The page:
One of the beauties of working with film is that already in it´s early stages it developed into a collaborative art form. Producing a film consists of a series of specialized tasks, where it makes sense to split the work into different departments, the classical ones being director, lighting, director of photography, camera assistants, production, editing, work done in the film lab etc.
Furthermore we can see a lot of specializing, especially on the digital side of film making. We have modelers, animators, lighting and texture artists, riggers, Tds, rendering, compositors, each and everyone, especially in a big studio environment, has a very specific skill-set and it totally makes sense to split the work and
When I started out, I did some cheesy animation films with friends, I got a hold of a copy of 3d Studio Max between a pile of games at my cousin at the age of 16 and several things in that process got me hooked from then on. I learned Photoshop by some books, made my first websites started to study theatre, art and communication. I did my first video projects, worked at a film production, taught myself how to edit and do animation, I held lectures at University about animation and post production. I took photography lessons, worked as a lighting technician, had some VJ gigs, started to produce my own music, just for fun. I was organizing cultural events, film exhibitions, worked at an art house cinema, organized open air film festivals a symposium for digital film restoration, became a filmmaker and freelancer in post production and was technical director of a digital film restoration department, building up our own digital intermediate pipeline. I have a license for driving a truck and trailer, learned how to weld and do metal works
Well how this this hold up against what I said in the beginning about specializing being a good thing, you might ask yourself. Does all of this make me a better filmmaker or freelancer? If you take everything I did isolated for itself some might help other won´t, but everything somehow is connected to making films and I enjoyed every bit of what I did and keep on doing and as a whole it sets me apart from people who do a singe thing and for instance know how to use After Effects or any other tool.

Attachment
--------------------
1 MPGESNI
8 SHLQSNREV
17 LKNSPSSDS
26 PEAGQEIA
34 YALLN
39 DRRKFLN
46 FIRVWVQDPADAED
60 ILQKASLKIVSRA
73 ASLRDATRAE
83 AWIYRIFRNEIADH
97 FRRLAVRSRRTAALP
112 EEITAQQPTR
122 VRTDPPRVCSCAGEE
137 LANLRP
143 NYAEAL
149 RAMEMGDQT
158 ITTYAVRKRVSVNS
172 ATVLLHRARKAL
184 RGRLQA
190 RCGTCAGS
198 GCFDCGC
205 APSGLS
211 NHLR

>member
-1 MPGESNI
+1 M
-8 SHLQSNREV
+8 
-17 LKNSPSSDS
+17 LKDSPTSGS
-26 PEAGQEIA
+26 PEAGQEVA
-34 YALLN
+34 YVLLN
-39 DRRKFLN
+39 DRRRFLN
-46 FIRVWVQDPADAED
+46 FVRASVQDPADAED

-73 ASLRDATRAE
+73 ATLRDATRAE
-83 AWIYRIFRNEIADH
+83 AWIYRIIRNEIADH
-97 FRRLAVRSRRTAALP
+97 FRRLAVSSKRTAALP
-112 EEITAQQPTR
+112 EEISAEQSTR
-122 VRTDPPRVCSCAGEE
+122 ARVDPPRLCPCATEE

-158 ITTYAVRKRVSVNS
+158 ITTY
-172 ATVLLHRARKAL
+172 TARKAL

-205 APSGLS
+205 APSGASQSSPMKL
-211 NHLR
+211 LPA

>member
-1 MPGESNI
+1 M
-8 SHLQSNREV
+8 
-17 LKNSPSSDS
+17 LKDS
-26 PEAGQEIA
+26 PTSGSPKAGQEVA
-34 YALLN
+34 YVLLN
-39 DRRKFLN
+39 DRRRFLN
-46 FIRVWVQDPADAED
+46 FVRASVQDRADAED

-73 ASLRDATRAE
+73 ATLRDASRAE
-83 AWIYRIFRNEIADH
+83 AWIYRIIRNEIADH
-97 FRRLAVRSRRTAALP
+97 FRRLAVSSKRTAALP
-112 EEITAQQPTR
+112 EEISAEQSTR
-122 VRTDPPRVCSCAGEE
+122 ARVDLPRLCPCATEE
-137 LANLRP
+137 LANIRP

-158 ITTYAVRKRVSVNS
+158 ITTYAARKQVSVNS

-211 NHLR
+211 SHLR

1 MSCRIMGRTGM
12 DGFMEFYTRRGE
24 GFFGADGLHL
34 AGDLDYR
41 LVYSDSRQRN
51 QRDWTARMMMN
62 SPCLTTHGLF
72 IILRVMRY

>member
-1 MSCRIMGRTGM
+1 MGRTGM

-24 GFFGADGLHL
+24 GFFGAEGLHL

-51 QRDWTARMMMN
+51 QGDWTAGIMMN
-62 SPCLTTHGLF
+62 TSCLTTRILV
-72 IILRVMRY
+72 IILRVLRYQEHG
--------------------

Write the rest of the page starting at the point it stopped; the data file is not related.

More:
Are there people out there that can do X (shoot, edit, comp, animate, texture,…etc. )better ? You bet there are, but for me life itself and my work is a long term project and i´m willing to dig in deep into everything I do. It will take time, one step after the other, but for me it makes sense and it´s fulfilling and makes me happy.
I was lucky enough to be born into an era where technology is moving fast. For what you needed a whole set of really expensive equipment 20 years ago you can do now on let´s say a laptop. Where you had to learn for years as an apprentice you can get a lot of knowledge from the web and ask to a whole community of professionals that are willing to share and help.
If i´m working i´m probably not doing every step on my own I mostly work with small teams, where I take specific tasks. There might be some personal projects from the heart, where it feels great to do different things at the same time by myself I can jump in and light, record or do the sound or do a website for a project, if it´s really necessary and that makes me pretty independent. I´m very much aware that this is the long way, not a shortcut to sucess, but i´m willing to go all the way.
But I enjoy the collaborative effort of film making and i also feel very comfortable about shutting up and let people do what they can do best. But there are moments when you need to work with people from different departments and then it can be of tremendous help to dig into their mindset and know what they are dealing with and speak a common language in order to get things done more efficiently.
Does all of this make sense, not to specialize only into one direction in a world that almost screams for specialization? Well time will tell. For me it does and it motivates, awakes and in the end makes me feel alive.
What are your thoughts on being a general specialist, how do you handle it?